My Birding Backstory

  Lesser Goldfinch (female)

Lesser Goldfinch (female)

I spent many years creeping up on birding. I grew up trout fishing and hiking in the Sierra, spent a decade as a fly fishing instructor, tour guide, and shop manager, then went into the environmental consulting business. Through all of it I was always aware of birds, always had an eye and ear out for them, but never quite made the transition from causal observer to active birder. Then one Valentine's Day my wife bought me a little bird feeder for the backyard. I filled it up with sunflower hearts and instantly fell in love with a flock of Goldfinches. The rest, as they say, is history.

Today I'm still mostly a backyard birder. I have a life list, but for now I don't have the burning desire to fill it up that some people seem to possess (I fully realize the bug could bite at any time). What I personally find most interesting is observing and interacting with the regulars in my yard which include Lesser and American Goldfinches, House Finches, Scrub Jays, Mourning Doves, White-Crowned Sparrows, Bushtits, Oak Titmice, Anna's Hummingbirds, Black Phoebes, and on occasion, Cedar Waxwings. The full Yard List is up to around 20, but these are the current regulars.

The Goldfinches provide the most consistent entertainment. They've become quite accustomed to having me in the yard, and pay only slightly more attention to me than they do to the picnic table. This allows me to get extremely close to them, and with my 400mm lens I'm able to watch their subtle (and sometimes not so subtle) interactions up close and personal. It's to the point now that I recognize some individuals in the group, and some even seem to have their own personalities and mannerisms. I spend about an hour a day out back with them and they provide me with copious amounts of entertainment and stress relief.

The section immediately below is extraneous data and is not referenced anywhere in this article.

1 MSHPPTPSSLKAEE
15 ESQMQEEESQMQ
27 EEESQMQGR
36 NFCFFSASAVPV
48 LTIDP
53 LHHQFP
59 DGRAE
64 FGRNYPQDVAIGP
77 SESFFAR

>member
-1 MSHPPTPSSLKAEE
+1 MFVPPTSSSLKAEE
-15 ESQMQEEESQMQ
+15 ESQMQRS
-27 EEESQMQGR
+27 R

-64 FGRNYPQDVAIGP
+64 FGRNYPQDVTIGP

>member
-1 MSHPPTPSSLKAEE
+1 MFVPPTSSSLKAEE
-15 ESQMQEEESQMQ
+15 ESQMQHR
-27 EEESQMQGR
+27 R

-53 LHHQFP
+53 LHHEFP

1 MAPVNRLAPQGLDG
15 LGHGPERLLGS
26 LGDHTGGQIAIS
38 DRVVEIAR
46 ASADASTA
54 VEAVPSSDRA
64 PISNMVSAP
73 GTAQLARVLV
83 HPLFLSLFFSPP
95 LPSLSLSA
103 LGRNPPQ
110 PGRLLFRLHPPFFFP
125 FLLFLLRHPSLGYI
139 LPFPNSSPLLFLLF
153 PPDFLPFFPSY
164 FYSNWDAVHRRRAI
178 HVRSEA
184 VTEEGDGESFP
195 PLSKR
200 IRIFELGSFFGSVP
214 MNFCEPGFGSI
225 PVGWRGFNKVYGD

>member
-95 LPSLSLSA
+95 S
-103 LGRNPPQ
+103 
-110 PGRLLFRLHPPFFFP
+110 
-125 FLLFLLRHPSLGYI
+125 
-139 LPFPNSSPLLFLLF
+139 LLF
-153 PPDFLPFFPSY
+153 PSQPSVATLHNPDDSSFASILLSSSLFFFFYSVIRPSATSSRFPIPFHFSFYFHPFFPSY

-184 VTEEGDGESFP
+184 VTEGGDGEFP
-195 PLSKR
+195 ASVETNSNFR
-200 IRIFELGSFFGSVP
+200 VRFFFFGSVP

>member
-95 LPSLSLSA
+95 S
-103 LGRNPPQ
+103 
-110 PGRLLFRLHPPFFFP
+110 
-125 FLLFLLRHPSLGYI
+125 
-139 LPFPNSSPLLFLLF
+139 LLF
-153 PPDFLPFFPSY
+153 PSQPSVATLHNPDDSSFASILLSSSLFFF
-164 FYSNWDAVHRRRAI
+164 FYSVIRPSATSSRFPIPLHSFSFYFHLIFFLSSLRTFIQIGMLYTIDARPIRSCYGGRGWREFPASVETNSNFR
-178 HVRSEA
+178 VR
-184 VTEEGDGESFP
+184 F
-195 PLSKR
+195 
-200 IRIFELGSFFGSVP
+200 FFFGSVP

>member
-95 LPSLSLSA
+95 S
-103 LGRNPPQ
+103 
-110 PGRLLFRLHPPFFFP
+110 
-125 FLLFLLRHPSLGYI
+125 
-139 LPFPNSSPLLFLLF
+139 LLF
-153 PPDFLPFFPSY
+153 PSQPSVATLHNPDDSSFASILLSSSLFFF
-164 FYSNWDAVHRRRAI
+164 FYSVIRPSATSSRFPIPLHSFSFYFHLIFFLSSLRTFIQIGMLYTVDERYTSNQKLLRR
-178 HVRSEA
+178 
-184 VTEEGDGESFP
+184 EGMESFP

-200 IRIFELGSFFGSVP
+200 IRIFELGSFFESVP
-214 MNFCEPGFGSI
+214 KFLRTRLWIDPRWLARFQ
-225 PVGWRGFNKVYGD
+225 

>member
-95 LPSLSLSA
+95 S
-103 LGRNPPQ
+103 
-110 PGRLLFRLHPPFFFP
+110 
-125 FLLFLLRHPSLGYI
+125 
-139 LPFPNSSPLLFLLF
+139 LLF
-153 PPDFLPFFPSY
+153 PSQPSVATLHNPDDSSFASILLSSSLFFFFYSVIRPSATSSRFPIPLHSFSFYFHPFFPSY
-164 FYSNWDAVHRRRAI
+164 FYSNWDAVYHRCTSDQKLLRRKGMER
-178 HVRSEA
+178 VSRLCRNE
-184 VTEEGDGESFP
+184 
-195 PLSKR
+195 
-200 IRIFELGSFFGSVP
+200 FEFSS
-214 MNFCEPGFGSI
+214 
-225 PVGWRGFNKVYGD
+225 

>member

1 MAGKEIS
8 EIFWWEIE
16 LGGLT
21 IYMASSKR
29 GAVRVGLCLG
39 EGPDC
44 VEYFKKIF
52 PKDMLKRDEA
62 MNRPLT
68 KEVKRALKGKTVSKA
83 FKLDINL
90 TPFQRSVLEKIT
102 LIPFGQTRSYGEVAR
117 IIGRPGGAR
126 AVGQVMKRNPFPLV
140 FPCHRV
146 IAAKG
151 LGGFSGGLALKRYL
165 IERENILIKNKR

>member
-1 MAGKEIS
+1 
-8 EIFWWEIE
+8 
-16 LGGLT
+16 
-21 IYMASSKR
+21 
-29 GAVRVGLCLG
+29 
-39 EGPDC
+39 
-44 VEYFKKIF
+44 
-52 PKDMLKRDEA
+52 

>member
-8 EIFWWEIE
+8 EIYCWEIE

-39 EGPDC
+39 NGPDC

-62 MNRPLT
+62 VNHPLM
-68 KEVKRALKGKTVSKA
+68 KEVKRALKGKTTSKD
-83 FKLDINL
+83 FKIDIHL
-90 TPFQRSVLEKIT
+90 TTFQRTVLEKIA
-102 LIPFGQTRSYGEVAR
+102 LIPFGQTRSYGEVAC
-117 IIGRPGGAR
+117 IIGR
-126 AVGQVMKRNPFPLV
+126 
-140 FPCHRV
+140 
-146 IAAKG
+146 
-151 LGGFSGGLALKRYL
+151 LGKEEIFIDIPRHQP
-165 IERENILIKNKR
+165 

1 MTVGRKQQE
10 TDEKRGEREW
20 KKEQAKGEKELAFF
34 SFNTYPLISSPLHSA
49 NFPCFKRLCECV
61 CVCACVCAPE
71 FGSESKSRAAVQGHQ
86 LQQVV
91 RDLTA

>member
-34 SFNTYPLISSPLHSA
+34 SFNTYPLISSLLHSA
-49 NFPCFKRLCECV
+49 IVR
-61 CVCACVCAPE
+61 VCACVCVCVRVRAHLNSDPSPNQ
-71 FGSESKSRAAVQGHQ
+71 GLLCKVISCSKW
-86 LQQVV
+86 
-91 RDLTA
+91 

Second only to the Goldfinches is our resident Scrub Jay (we call him "Bub"). He comes and goes all day, checking on his personal peanut feeder to make sure no other birds are touching it. He's a bit of a bully, but not to the point that any harm is done. The Goldfinches retreat to the top of the plum tree when he comes barreling in, but they don't really seem to take him very seriously. It's almost as if they're rolling their eyes and tapping their feet as they impatiently watch him strutting around the yard, flexing his muscles and taking stock of the situation. The minute he leaves, they're right back at the feeders. It's all quite hilarious. 

What delights me most about birding is that it's made me aware of the invisible, secret world of tiny songbirds. It's as if another sense was turned on and now I'm able to see this incredible beauty to which I was previously blind. What a gift!